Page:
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How to Make Your Content More Credible, and Why That Matters 

David Dodd | Sep 11, 2017 218 views 2 Comments

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Credibility is the single most important attribute of great marketing content. Effective content must also be relevant and valuable, but if potential buyers don’t see your content as credible, they won’t give you credit for relevance or value. Here are two ways to increase the credibility of your content.

Several recent research studies have contained both good news and bad news regarding B2B content marketing. First the good news. It’s clear that content plays a vital role in B2B buying decisions.

Now for the not-so-good news. Numerous studies have painted a rather bleak picture regarding the level of engagement that content is producing. For example:

  • In a 2016 survey of business executives by The Economist Group, respondents reported that, on average, they engage with only about 25% of the thought leadership content they see every day.
  • A 2016 study by Beckon found that the amount of content published by brands had tripled in the previous year, but that customer engagement had remained flat. The study also found that just 5% of the total content produced garnered 90% of the total customer engagements, meaning that 19 out of 20 content pieces generated little or no engagements.

There are several possible explanations for this disappointing level of content engagement. One is that the tremendous growth in content volume makes lower rates of engagement inevitable. In The Economist Group study, 82% of surveyed executives reported that the volume of content available has made them more selective in what they consume.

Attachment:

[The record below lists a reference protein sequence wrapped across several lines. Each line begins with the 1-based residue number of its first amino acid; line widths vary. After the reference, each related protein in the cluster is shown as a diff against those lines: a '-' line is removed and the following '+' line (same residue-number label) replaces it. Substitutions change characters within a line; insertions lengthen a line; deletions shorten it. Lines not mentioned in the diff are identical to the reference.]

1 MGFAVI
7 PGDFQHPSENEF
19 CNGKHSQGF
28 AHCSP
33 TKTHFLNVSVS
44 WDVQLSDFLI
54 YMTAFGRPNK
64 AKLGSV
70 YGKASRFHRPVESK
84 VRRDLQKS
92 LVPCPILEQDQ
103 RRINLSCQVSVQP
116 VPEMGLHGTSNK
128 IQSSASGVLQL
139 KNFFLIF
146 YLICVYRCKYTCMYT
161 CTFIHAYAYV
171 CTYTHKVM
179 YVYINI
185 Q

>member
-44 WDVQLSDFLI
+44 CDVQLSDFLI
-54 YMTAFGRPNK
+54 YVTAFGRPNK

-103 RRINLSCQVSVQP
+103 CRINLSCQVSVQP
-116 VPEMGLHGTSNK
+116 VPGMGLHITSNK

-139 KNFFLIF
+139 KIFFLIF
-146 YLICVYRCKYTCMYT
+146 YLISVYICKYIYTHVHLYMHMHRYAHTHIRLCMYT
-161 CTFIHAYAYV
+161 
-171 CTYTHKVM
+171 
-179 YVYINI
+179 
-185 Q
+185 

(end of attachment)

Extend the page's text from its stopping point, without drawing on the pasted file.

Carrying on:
Another possibility is that buyers simply don’t see much value in much of the content they encounter. In the Edelman/LinkedIn study, respondents said they gained valuable insights from content only about 44% of the time.

Credible Content is Essential

It’s also clear that lack of trust is undermining the impact of content. In a recent survey of technology buyers by TrustRadius, survey participants were asked to rate the helpfulness and trustworthiness of 12 sources of information used in buying decisions. Respondents ranked vendor or product websites and vendor collateral (ebooks, case studies, webinars, etc.) as the least helpful and trustworthy sources of information.

The reality is, most business buyers are conditioned to treat the information they receive from potential vendors with a healthy dose of skepticism. They recognize that prospective vendors have an agenda that is likely to cause most vendor-supplied information to be suspect. In essence, most business buyers presume that vendor content is biased and not altogether trustworthy. The challenge facing B2B marketers is to develop content that can overcome this presumption.

The single more critical attribute of effective content is credibility. Yes, great content will be relevant to the buyer’s interests and needs, and it will provide the buyer with useful and valuable information. But if prospective buyers don’t see your content as credible, they won’t give you credit for relevance or value.

Credibility, like trust, cannot be manufactured, but there are some steps you can take to increase the credibility of your content. Here are two of the most important.

Make It Authoritative

Credible content is authoritative. Therefore, it’s important not to fill your content with unsubstantiated claims or assertions. Marketing content doesn’t need to read like an academic journal or a legal brief, but the main points you make should be supported by sound evidence, preferably from recognized and reputable sources.

Business buyers have repeatedly made their preference for authoritative content clear: